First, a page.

BUILD SUCCEEDED

Total time: 0.2 seconds.

Woohoo – a successful build! We have something new, that works, so submit the build script (and your changes to the Solution file that include the build script) to source control.

The current state of Sycamore is available here.

To summarise this part:

  • Add an automated build system to your project.
  • Use NAnt to automate your .NET 1.1 and earlier projects.
  • Check the NAnt distribution into your development tree.
  • Create a build script and save it in your development tree.
  • Use the <solution> task to compile your project.

In the next part we’ll be adding some more features to our automated build.

How to setup a .NET Development Tree Part 3

A quick recap. So far we have made sure we have a good source control environment and have created a Visual Studio Solution with a well structured folder setup. But we haven’t checked those files into our Source Control server yet – we’d better fix that.

Your Source Control administrator will probably tell you where to make your initial check-in of your new project, but I suggest you think about simplicity for a moment:

  • If you’re using Perforce, consider using 1 depot as the ‘server side’ equivalent of your meta root. You don’t lose any security options, and you gain in that developers may already have this depot mapped in their client so won’t need to change any source control configuration.
  • If you’re using Subversion, just use one repository for all the projects in your department (see here for a good explanation why.) Use a new directory for your new project (and probably check it in to a ‘trunk’ sub-directory, but you can always move it later.)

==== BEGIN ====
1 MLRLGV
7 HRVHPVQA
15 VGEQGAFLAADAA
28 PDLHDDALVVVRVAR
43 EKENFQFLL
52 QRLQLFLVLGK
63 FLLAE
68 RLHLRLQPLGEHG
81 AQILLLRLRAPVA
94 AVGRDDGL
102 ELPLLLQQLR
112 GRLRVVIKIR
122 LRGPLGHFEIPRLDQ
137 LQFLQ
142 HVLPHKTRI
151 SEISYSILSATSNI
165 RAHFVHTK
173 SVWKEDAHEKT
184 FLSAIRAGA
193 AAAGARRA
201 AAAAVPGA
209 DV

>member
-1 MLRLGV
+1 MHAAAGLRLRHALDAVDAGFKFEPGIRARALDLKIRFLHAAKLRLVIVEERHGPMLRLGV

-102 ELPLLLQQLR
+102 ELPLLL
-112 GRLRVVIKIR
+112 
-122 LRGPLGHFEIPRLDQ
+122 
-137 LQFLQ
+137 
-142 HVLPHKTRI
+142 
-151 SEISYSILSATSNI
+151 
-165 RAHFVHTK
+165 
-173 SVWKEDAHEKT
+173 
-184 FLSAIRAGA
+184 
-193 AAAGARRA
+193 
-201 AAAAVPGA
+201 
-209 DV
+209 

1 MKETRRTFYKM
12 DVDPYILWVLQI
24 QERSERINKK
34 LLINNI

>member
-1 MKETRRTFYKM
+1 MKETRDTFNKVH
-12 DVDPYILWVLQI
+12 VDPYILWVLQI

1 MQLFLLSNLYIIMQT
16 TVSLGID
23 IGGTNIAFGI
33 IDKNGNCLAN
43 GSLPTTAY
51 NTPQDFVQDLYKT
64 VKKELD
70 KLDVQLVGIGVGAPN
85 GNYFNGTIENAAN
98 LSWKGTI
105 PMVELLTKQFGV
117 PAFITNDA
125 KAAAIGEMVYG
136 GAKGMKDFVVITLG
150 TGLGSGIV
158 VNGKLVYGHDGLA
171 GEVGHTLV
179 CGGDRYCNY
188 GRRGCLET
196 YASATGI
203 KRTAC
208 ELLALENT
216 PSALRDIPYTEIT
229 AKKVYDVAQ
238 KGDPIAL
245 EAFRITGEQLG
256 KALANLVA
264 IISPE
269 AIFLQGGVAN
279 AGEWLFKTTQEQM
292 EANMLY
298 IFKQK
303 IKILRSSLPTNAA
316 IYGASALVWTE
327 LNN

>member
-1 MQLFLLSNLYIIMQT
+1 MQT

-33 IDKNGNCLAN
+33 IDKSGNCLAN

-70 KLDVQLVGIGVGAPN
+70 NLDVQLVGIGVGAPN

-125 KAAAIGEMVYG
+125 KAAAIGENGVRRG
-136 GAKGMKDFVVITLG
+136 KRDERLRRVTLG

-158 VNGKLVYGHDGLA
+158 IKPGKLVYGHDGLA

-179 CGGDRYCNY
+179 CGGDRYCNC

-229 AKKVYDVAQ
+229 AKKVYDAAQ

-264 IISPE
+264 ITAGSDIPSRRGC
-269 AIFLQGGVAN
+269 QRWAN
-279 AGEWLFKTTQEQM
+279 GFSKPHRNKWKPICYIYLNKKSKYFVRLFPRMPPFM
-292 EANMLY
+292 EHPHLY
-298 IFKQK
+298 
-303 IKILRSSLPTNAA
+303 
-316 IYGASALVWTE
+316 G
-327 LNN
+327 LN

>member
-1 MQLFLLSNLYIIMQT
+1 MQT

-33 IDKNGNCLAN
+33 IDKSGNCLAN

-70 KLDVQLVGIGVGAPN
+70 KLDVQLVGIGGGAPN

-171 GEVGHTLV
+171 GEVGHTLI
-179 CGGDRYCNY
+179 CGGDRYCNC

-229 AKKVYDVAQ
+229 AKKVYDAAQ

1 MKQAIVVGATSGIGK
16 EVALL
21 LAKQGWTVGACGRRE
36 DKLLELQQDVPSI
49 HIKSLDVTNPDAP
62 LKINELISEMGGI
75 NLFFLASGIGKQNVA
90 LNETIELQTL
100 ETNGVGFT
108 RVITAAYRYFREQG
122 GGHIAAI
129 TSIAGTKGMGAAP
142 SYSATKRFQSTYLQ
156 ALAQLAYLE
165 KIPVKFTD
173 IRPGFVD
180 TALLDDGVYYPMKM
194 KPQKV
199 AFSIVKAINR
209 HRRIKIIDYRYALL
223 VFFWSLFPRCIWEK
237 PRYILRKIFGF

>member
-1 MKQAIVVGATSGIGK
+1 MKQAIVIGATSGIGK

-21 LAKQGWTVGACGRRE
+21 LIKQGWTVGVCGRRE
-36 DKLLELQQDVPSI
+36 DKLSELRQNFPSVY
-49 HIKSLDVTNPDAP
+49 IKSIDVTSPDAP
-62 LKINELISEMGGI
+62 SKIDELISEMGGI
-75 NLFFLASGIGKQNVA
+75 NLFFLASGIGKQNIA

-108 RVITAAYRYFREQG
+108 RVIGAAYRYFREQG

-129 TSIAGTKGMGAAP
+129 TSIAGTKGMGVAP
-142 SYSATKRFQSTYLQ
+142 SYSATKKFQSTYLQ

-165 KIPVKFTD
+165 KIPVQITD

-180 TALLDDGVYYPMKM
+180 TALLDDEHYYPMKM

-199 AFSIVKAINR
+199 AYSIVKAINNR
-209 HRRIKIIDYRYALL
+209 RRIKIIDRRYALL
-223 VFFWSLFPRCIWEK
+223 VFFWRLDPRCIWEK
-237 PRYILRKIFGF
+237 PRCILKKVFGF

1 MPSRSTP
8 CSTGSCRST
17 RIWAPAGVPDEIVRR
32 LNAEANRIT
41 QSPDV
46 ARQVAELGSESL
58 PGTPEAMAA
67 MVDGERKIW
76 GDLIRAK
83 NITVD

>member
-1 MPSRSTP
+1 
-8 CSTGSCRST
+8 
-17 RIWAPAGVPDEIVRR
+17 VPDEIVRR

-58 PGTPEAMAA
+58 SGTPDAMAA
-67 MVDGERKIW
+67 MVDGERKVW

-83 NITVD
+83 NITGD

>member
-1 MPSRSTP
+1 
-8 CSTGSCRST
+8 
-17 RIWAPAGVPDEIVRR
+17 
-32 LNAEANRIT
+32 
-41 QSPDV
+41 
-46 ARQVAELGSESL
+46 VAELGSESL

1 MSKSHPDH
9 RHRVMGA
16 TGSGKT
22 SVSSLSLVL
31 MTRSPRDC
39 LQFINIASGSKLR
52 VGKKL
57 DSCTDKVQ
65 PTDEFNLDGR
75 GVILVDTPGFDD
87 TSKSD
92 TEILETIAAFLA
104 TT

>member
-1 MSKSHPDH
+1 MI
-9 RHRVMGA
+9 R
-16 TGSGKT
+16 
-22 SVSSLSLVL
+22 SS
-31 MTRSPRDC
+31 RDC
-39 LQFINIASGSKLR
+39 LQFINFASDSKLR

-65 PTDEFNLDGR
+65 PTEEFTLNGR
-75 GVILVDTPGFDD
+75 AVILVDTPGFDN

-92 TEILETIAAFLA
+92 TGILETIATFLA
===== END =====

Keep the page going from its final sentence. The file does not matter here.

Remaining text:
• If you’re using CVS, its fairly standard to create a new CVSROOT for each project, and I would recommend it. Note that you’ll have to setup any extra permissions and triggers that you use as standard. I’ve seen organisations make good use of GForge to manage their CVS server.
  • For other Source Control systems, follow similar guidelines

Once you’ve figured out the source control location of your new project, don’t be too hasty about checking in. Its worth taking a moment to decide what you actually want to check in. Files you don’t want to include are:

  • Build output folders – don’t check in the bin or obj sub-folders of your VS project folders
  • Any Solution .suo or VS Project .user files – these are user and environment specific and should not be checked in
  • Any Resharper, or other third-party tool output. (Resharper generates a SolutionName.resharperoptions file and a _ReSharper.SolutionName folder, neither of which you need to save)

Not checking these files in is good, but making sure no-one else ever checks them in later by mistake is even better. CVS and Subversion both offer such functionality through .cvsignore files and svn:ignore properties respectively. With Perforce, you can use Triggers, but this is not as elegant a solution.

Moving back to our Sycamore example, I’m going to use a Subversion server to check in our work. First of all I delete all the temporary files we discussed above. Then I’m going to use the svn command line tool, but you could use TortoiseSVN or AnkhSVN instead. My command line looks like:

c:develsycamore>svn import -m "Initial Sycamore Import" . file:///c:/svn-repos/sycamore/trunk

Once the intial checkin is complete I’m going to delete my ‘sycamore’ folder and then checkout from Subversion the folder we just imported to get a local versioned folder. After that I reload the solution in Visual Studio and compile. This recreates the temporary files.

I then set the svn:ignore value for src to be *.suo, ReSharper.Sycamore and *.resharperoptions. The svn:ignore for VS Project dirs should be set to *.user, bin and obj. You should be able to test you’ve captured everything by doing a svn status in the root folder and only seeing output for merging the properties of the src and VS Project directories. Make sure to commit these property updates.

To see exactly the state of Sycamore as it currently stands, download a zip file from here.

To summarise this part:

  • Pick a Source Control location that is simple for everyone to use.
  • When checking in your project directory, make sure not to include build artfacts or temporary environment files.
  • If possible, configure your Source Control to make sure no-one can check in such files in the future.